Now I need to get these to the framer. I am planning on putting them in an exhibition in August. So I have plenty of time yet.
I have several pieces that need to be finished and framed in some manner. It would be handy if I always followed the same procedure but many times I like to show organic edges but my recent piece Sanctuary wasn’t going to work out well framed that way. I needed to crop it and then frame it. It is very thick as it has several layers of felt appliqued to felt. And I didn’t want it to stretch out of shape while I was sewing the edges.
I marked the edges first trying to keep everything square. You can see faint lines around the edges where I marked the line I was going to machine stitch. By machine stitching, I could hold all the layers together as some of the hand stitched edges were going to end up being cut away.
I stitched with a dark brown thread and followed my line. I stitched over it twice to make sure everything was holding together. To keep it even and straight, I added a heavy interfacing to the back and pinned it all together before stitching.
Once it was stitched around the edge, I trimmed off the excess with a rotary cutter. As you can see, I didn’t quite get the top edge straight. But it will have to do 🙂
Then I zigzag stitched all around the edge a couple of times. There were a few white bits of felt sticking out and I fixed that with the appropriate colored Sharpie marker. Now to mount it on a canvas or in a frame.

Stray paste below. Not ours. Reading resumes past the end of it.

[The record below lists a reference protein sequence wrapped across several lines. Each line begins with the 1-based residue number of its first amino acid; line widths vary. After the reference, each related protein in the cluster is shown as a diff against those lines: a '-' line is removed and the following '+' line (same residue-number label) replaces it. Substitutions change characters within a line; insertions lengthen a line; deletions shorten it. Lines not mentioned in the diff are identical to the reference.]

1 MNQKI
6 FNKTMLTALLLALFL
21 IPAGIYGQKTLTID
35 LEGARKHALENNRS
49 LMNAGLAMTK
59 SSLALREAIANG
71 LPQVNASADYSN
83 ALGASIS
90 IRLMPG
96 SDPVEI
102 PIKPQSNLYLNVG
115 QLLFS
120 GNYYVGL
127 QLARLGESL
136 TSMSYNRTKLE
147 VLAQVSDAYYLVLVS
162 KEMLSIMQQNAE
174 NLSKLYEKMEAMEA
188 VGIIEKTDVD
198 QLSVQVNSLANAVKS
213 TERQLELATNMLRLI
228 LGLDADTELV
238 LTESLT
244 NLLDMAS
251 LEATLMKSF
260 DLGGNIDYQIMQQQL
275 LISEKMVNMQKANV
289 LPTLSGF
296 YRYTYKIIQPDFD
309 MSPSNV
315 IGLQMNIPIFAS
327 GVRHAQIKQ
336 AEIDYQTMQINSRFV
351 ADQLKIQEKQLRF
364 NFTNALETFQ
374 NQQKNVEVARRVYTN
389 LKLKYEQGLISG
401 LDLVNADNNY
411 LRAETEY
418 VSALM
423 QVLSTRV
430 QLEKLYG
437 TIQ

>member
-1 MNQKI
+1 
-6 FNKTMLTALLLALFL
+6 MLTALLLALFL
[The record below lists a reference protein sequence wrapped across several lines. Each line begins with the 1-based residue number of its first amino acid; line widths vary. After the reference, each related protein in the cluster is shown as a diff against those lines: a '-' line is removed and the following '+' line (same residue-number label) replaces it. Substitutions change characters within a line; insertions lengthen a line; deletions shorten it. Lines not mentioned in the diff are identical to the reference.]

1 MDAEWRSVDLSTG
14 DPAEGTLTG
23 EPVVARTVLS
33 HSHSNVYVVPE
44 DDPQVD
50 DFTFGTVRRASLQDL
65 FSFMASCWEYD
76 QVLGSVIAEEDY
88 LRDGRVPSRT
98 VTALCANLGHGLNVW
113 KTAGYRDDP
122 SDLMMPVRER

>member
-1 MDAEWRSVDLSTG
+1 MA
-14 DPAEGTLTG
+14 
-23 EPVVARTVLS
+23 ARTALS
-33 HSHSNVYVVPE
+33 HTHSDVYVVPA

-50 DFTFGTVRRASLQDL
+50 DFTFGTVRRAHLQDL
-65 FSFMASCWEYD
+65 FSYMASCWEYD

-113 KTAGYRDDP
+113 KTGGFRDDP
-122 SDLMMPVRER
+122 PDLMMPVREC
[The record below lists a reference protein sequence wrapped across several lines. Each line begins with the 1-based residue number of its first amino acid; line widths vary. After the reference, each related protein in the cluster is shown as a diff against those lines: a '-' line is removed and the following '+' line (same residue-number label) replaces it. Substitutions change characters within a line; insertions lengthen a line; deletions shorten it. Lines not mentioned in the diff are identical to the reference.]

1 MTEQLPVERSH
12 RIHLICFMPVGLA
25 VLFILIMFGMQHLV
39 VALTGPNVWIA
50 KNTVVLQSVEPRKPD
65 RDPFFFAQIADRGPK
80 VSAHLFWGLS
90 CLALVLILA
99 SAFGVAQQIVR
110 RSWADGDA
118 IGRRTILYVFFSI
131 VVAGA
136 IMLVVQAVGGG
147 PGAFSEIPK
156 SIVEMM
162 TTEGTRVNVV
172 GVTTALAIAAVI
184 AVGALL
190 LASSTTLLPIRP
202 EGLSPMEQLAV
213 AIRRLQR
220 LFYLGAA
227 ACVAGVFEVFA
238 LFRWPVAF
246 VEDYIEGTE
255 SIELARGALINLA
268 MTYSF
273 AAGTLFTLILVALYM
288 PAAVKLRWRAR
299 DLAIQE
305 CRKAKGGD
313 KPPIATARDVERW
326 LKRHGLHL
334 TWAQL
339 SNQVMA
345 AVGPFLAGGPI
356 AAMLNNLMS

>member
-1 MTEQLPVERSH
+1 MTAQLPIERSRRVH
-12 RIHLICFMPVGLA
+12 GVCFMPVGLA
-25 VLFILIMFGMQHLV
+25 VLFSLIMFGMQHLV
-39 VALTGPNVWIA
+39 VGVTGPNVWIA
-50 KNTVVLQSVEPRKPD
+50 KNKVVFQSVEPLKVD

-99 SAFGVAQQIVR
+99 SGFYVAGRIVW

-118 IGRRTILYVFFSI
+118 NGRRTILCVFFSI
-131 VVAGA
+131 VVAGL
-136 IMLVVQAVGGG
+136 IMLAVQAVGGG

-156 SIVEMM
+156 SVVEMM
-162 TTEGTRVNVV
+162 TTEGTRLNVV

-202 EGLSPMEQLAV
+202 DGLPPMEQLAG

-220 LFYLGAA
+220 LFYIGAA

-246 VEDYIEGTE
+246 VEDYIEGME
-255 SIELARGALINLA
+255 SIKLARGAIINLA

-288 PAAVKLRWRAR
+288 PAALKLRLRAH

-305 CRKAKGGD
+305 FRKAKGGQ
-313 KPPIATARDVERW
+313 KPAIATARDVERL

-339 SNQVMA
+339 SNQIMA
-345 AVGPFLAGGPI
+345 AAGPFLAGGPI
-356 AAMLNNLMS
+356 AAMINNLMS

I could put it in this frame with a white mat but I feel that the white is a little bit too stark and it would look better with a slightly darker mat board. Or on a lovely piece of fabric that I don’t seem to have. I definitely need to dye some cotton fabric backgrounds for several pieces now.
I’m working on some projects for the Third Quarter Challenge, but had completed this project earlier which also falls into the Second Quarter Challenge.
While going through some old craft boxes, I found a piece of crochet I did many, many moons ago as a young woman. I set it aside with my felting supplies. Every once in a while I’d pick it up and set it on some roving or prefelt, unsure what I wanted to do with it.